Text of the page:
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Research Project: Ecologically Sustainable Approaches to Insect Resistance Management in Bt Cotton

Location: Southern Insect Management Research

Title: Biology, genetic diversity, and conservation of wild bees in tree fruit orchards

item KLINE, OLIVIA - University Of Arkansas
item PHAN, NGOC - Vietnam Nationall University
item PORRAS, MITZY - Pennsylvania State University
item JOSHUA CHAVANA - University Of Arkansas
item COLEMAN LITTLE - University Of Arkansas
item LILIA STEMET - University Of Arkansas
item ROSHANI S. ACHARYA - University Of Arkansas
item DAVID J. BIDDINGER - Pennsylvania State University
item Reddy, Gadi V.P.
item RAJOTTE, EDWIN - Pennsylvania State University

Submitted to: Biology
Publication Type: Peer Reviewed Journal
Publication Acceptance Date: 12/8/2022
Publication Date: 12/24/2022
Citation: Kline, O., Phan, N.T., Porras, M.F., Chavana, J., Little C.Z., Stemet, L., Acharya R.S., Biddinger D.J., Reddy, G.V., Rajotte, E.G., Neelendra K.J. 2022. Biology, genetic diversity, and conservation of wild bees in tree fruit orchards. Biology. 12(1):31.

Interpretive Summary: Fruit and tree nut cropping systems benefit greatly from the pollination service of bees. Managed honey bees have long been used for this service, but the supplementation of orchards with non-Apis species can improve yields and benefit many local wild ecosys-tems. Bees across many families can be found in orchards, and many of these species, especially the solitary bees, are rarely studied or surveyed. These bee species can face multiple environmental stressors, from pesticide exposure, pathogen and par-asite spread, and the loss of floral resources and nesting sites. Though non-Apis bees can require different management and conservation measures than honey bees, many mitigation strategies can support honey bees, other managed bees, and a high diversity of wild bees. Growing evidence supports the importance of conserving habitat with diverse floral and nesting resources within close proximity of apple orchards and other insect-pollinated crops to support a diverse assemblage of wild pollinators and provide optimal pollination services. Reducing pesticide use and providing unsprayed floral plantings can also help protect bees from exposure to toxins. More research is needed to understand the specific nesting re-quirements of more bee species and how to best manage farming landscapes to provide for their needs. These mitigation measures are important, however, for protecting ro-bust pollinator communities and maintaining their pollination service for orchard crop production.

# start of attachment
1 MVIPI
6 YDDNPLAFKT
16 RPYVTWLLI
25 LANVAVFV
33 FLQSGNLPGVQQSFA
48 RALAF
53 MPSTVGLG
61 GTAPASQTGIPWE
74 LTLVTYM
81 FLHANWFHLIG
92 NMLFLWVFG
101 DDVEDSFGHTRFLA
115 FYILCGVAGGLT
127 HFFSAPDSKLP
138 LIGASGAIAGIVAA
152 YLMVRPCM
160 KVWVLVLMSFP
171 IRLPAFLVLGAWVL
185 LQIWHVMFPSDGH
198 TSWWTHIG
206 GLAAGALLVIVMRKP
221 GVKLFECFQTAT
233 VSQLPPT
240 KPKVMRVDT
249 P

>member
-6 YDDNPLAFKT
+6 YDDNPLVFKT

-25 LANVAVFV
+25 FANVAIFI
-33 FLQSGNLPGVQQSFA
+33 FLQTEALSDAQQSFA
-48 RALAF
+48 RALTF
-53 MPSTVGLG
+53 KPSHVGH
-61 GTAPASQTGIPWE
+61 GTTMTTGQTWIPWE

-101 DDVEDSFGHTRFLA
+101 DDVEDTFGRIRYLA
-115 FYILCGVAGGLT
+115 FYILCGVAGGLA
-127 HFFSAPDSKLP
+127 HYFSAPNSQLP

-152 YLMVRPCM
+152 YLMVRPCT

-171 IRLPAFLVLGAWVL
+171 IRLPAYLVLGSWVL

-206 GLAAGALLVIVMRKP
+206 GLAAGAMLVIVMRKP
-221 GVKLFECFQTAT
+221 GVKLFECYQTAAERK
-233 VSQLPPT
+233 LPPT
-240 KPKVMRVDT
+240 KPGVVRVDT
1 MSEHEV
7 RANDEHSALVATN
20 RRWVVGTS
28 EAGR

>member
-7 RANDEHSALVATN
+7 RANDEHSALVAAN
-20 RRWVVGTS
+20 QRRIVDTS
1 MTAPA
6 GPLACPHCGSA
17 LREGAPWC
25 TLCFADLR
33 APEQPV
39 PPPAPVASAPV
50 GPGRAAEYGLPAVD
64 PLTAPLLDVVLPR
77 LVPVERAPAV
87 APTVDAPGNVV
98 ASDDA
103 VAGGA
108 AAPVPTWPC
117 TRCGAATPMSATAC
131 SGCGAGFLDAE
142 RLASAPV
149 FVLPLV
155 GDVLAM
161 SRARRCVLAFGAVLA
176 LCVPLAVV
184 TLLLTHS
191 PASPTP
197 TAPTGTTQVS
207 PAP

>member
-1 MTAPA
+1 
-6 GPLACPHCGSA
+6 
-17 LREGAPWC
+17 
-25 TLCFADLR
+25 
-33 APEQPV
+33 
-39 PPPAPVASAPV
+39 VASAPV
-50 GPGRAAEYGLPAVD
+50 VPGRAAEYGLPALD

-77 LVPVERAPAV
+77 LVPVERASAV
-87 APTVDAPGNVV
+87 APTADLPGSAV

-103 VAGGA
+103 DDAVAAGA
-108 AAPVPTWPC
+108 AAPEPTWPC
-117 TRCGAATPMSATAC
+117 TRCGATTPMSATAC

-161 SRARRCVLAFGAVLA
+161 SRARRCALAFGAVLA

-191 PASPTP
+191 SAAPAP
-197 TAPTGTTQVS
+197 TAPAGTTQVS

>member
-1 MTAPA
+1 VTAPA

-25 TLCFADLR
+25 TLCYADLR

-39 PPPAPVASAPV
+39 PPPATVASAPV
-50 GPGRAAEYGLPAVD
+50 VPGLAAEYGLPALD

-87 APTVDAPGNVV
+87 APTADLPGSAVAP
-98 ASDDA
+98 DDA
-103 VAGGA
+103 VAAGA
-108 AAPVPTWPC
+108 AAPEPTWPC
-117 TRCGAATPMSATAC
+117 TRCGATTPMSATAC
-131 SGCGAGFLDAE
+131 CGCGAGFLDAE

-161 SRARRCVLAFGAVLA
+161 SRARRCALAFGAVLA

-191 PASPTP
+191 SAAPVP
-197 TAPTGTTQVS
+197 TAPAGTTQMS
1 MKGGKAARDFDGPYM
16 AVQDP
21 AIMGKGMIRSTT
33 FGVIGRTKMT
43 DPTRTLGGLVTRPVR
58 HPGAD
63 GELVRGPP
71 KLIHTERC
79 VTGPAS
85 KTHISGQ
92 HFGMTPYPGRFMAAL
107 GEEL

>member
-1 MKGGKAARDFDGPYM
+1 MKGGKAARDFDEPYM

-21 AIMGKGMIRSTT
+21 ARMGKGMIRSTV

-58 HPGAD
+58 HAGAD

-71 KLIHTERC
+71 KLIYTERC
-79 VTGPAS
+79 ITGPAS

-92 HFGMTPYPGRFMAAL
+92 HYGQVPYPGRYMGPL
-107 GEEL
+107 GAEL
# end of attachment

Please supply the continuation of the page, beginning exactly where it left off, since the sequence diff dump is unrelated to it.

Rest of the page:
Technical Abstract: Different species of bees provide essential ecosystem services by pollinating several agricultural crops, including tree fruits. Many fruits and nuts depend on insect pollination, primarily wild and managed bees. In different geographical regions where orchard crops are grown, fruit growers re-ly on wild bees in farmscape and use orchard bees as alternative pollinators. Orchard crops such as apples, pears, plums, apricots, etc. are mass flowering crops and attract many different bee species during their bloom period. Many bee species that are found in orchards emerge from overwintering as the fruit trees start flowering in spring, and the active duration of these bees aligns very closely with the blooming time of fruit trees. In addition, most of the bees in orchards are short-range foragers and tend to stay in the fruit crops that need to be pollinated. However, the importance of orchard bee communities has not been well-understood, and many challenges in maintaining the bee population remain. This comprehensive review paper summarizes the dif-ferent types of bees commonly found in tree fruit orchards in the fruit-growing regions in the United States, their bio-ecology, and genetic diversity. Additionally, recommendations for the manage-ment of orchard bees, different strategies for protecting them from multiple stressors and provid-ing on-farm suitable nesting and floral resource habitats for propagation and conservation are discussed.